the hospitals there are teaching hospitals with consultants, former consultants and alumni who are willing to make a strong case for the existence of those hospitals. Dare I say it, that makes it easier to make the case for Barts than for a hospital out in Romford or Whipps Cross, or one in the hon. Lady’s constituency.
We all have to face those issues. They have not arisen as a result of the reorganisation of the past three and a half years; this has been the situation in the capital for probably 40 or 50 years. I am aware that even in the latest reconfiguration there has been a sense that central London has got off slightly better than the middle portion of outer western London.
I turn to finance. There was a good outcome before Christmas for north-west London on commissioning allocations, as all of our CCGs received an uplift to offset inflation. However, I want to raise concerns about the funding formula used to determine allocation. The formula fails to take into account the needs of the large homeless population in Westminster, which places massive pressure on acute services. Rough sleepers are far more likely to attend accident and emergency; they attend six times more often than any normal member of the population. They are admitted to hospital four times more often and stay in hospital three times as long.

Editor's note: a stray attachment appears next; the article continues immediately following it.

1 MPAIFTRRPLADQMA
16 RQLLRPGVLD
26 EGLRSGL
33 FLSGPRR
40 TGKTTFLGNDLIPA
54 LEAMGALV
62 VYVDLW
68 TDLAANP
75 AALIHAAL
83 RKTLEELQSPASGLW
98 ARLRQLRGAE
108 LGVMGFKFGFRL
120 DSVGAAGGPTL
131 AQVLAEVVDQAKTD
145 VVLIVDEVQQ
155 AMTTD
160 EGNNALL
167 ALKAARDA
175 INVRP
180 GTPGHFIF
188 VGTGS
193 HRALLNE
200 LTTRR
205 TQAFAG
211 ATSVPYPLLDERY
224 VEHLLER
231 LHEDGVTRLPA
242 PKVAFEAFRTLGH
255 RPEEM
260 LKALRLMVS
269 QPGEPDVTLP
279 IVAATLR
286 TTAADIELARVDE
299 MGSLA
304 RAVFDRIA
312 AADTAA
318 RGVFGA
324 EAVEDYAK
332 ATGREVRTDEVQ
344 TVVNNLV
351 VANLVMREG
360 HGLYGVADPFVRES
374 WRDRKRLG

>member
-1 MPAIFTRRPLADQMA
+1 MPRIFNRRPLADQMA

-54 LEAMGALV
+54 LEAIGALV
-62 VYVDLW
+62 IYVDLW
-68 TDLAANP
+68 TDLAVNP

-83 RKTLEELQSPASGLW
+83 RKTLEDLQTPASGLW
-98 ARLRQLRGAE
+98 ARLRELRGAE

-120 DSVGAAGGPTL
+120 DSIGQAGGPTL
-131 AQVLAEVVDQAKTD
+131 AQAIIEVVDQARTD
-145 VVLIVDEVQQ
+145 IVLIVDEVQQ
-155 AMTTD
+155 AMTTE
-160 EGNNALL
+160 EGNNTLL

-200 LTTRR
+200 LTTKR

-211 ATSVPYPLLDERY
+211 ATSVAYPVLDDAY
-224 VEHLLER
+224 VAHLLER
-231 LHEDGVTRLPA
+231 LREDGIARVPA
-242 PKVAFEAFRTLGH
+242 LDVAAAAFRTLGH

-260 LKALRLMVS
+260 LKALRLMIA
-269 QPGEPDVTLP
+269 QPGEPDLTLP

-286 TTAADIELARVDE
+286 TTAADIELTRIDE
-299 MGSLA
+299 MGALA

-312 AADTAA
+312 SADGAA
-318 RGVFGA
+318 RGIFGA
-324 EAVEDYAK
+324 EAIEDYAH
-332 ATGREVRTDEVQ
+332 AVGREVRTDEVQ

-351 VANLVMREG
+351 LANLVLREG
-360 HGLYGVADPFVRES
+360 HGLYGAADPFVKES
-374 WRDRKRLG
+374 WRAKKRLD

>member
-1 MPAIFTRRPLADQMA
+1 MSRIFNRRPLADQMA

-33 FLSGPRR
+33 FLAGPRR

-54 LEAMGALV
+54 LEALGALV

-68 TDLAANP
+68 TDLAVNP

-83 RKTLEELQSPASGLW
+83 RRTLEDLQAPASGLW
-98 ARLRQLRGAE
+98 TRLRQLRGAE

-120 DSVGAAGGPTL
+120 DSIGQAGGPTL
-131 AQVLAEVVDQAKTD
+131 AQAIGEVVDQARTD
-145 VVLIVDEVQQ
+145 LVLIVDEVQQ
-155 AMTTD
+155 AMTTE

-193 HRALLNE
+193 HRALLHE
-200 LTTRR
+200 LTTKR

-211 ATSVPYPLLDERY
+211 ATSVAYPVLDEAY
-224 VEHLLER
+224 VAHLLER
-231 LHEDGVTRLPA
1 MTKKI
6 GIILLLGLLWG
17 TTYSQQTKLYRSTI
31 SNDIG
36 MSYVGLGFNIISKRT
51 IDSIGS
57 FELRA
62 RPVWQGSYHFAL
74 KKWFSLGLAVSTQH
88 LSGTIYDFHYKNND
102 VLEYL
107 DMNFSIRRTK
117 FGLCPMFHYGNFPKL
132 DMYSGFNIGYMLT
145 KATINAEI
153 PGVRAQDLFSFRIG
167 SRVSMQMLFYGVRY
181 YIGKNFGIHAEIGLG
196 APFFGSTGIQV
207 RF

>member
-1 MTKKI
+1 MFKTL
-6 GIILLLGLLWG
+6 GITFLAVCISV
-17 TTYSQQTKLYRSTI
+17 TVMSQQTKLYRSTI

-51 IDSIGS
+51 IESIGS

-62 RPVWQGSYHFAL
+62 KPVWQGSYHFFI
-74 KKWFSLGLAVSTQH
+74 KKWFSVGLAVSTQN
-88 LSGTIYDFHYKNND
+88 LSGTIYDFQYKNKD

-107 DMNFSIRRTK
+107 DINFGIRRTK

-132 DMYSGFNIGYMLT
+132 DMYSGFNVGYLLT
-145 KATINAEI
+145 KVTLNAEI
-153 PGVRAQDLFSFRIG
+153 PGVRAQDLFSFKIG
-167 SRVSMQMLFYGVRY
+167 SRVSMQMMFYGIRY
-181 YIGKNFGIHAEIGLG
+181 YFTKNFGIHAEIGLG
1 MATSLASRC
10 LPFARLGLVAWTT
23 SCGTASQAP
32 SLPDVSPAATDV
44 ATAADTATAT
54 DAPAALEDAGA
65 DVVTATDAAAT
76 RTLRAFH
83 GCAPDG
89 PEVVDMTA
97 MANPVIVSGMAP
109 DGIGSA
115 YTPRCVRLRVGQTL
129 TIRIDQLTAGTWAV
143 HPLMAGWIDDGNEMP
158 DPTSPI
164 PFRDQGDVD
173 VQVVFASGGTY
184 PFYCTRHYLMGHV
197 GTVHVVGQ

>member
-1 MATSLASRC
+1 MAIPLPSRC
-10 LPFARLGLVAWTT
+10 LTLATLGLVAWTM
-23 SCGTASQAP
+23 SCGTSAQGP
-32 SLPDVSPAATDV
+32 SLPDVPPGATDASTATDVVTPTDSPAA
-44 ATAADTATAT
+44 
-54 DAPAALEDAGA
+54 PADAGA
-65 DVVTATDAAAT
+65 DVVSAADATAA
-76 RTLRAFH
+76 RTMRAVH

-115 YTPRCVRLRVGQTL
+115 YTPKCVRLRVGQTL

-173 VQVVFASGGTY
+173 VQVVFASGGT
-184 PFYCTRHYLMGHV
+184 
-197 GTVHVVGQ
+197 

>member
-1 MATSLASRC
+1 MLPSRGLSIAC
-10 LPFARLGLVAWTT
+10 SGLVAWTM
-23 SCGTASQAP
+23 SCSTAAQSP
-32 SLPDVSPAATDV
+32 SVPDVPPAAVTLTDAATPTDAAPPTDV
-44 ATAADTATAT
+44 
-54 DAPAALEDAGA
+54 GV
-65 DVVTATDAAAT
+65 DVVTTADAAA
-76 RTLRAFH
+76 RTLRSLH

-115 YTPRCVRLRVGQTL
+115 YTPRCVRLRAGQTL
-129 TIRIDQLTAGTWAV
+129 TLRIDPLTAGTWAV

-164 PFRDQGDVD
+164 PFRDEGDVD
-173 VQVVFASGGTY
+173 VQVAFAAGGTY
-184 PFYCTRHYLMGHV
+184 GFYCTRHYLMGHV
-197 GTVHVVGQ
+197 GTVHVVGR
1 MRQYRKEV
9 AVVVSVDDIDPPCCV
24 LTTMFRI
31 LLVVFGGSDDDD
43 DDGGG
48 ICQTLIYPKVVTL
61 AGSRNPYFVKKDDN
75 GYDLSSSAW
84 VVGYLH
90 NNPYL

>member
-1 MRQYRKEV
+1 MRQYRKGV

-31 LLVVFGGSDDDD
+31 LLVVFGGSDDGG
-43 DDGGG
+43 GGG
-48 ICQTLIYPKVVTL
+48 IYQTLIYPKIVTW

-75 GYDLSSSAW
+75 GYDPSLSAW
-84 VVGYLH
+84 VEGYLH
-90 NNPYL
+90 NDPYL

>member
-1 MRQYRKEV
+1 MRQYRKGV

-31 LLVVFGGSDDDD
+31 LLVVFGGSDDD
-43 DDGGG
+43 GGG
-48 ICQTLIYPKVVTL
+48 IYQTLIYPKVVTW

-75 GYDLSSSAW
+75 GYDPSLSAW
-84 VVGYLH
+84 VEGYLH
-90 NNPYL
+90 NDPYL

The formula also ignores the fact that CCGs are responsible for all attendances at urgent care centres or walk-in centres and for the costs of patients covered by reciprocal funding arrangements with other countries. Westminster welcomes more than 1 million commuters and visitors each and every day, many of whom will need health advice and care while they are here. It is important that a future funding formula recognises the impact of that on local health care services.
The proposed formula will exclude spending on community care. That cannot be correct considering the important move to provide more high-quality care at home and in the community rather than simply in hospitals. I welcome the Government’s assurances that the Advisory Council of Resource Allocationformula will not be accepted in its current state and that changes to the funding of CCG will be fully consulted on in future.